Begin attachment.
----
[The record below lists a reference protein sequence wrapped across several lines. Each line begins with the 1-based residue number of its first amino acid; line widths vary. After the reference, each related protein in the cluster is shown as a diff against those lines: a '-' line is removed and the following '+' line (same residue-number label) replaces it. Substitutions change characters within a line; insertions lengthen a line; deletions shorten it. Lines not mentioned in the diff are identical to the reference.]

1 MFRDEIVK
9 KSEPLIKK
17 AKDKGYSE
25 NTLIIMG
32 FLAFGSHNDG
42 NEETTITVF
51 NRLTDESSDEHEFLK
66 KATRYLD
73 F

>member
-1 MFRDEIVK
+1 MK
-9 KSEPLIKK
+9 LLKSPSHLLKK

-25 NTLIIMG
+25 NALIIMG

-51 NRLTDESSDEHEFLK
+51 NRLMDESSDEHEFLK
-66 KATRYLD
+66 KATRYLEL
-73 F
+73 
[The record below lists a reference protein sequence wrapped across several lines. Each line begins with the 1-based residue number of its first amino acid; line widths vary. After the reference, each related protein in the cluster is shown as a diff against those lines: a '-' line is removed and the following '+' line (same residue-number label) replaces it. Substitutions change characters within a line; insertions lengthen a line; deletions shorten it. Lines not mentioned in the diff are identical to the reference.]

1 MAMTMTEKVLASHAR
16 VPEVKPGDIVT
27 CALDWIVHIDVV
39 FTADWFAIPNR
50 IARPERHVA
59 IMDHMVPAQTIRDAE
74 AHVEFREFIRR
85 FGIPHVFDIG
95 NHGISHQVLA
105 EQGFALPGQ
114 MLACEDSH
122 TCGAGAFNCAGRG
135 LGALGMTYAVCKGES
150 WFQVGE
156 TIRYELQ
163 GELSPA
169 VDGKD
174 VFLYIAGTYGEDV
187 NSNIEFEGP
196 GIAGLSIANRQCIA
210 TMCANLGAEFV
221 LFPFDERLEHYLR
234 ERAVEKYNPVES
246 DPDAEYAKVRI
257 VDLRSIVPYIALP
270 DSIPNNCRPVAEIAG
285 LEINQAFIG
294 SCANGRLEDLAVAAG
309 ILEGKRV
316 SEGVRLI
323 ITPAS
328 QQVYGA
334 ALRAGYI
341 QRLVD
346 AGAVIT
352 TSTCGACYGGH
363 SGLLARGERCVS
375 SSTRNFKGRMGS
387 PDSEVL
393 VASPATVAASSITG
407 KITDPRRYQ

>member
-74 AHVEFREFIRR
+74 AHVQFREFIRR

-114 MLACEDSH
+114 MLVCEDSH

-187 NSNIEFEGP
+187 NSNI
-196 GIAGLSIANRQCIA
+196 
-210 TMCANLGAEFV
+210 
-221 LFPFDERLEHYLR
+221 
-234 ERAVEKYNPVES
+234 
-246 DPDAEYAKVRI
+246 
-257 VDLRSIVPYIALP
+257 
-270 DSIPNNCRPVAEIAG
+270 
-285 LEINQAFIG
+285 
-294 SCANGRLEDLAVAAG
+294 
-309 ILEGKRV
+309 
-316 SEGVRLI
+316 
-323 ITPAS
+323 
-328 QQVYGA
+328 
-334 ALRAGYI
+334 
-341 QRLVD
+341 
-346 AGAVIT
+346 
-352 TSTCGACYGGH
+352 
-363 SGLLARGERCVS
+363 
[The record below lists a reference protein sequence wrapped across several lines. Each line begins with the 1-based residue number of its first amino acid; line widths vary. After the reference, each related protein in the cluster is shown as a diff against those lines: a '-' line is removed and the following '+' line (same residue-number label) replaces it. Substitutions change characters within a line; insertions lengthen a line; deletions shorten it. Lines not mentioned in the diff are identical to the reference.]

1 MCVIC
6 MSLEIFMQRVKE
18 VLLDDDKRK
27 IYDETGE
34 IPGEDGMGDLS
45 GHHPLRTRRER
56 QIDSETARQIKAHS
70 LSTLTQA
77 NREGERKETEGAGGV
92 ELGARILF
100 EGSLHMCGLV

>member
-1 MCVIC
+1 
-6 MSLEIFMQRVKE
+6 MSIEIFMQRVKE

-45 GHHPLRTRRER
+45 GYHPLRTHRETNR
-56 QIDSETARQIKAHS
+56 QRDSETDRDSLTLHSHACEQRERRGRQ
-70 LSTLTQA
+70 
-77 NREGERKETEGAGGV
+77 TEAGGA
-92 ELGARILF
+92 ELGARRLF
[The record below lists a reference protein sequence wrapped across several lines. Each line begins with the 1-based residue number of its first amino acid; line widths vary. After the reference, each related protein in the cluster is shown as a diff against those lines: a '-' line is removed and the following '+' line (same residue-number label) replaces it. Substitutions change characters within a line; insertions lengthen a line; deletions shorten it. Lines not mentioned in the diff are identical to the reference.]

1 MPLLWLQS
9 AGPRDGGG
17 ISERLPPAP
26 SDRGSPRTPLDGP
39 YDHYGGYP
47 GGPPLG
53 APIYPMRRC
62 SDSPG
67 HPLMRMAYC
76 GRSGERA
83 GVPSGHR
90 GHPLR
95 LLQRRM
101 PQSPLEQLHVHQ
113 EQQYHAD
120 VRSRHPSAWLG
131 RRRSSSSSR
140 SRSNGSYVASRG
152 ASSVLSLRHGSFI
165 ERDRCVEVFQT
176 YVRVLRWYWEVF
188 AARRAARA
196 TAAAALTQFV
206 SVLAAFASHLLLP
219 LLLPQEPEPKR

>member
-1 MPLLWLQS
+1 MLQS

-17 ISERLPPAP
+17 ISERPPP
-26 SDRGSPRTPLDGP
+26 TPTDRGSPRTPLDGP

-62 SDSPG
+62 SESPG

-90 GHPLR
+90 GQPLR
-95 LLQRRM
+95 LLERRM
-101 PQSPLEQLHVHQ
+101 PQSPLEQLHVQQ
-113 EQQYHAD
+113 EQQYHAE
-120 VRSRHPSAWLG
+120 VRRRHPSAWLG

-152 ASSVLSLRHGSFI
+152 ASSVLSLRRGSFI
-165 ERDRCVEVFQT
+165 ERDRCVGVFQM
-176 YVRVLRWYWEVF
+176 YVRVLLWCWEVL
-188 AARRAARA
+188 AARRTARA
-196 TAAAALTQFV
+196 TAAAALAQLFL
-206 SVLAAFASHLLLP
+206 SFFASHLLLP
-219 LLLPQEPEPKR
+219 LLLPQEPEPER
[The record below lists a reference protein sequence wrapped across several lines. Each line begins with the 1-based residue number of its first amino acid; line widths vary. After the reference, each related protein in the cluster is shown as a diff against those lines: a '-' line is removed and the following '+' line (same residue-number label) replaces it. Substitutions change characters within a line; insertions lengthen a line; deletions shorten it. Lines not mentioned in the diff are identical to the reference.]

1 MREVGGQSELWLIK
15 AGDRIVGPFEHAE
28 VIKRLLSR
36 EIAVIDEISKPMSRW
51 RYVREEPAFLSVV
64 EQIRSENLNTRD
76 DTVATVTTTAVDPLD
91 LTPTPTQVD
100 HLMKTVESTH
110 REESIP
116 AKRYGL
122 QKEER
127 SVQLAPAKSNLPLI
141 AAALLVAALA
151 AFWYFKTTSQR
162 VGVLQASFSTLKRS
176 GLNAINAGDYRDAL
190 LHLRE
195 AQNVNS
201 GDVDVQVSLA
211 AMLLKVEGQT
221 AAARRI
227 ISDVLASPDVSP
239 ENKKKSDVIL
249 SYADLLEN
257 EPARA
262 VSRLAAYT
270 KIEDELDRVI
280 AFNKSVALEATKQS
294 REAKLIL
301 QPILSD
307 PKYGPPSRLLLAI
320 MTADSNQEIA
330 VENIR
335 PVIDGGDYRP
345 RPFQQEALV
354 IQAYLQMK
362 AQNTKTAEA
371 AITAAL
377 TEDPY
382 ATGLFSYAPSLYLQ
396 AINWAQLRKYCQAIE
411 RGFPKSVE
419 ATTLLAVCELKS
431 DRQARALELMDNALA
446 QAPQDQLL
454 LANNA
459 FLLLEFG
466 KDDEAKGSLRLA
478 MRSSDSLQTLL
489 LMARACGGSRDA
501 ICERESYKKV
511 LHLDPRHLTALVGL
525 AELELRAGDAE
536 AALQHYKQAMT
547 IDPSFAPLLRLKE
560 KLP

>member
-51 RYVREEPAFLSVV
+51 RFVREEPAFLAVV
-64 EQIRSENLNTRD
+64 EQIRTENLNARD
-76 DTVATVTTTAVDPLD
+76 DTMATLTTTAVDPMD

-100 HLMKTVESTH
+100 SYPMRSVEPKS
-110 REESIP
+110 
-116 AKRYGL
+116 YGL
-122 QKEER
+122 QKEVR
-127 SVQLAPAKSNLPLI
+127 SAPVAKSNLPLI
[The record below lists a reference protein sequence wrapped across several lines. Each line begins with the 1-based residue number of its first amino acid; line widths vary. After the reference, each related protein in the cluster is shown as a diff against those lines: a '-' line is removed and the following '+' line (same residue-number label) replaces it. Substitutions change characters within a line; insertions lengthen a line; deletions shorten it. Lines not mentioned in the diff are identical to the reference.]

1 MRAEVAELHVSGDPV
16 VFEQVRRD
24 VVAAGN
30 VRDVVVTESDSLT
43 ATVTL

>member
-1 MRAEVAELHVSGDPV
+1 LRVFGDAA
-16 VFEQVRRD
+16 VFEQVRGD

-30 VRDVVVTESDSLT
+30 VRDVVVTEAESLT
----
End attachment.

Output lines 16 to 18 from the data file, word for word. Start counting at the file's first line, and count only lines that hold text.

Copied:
-25 NTLIIMG
+25 NALIIMG

-51 NRLTDESSDEHEFLK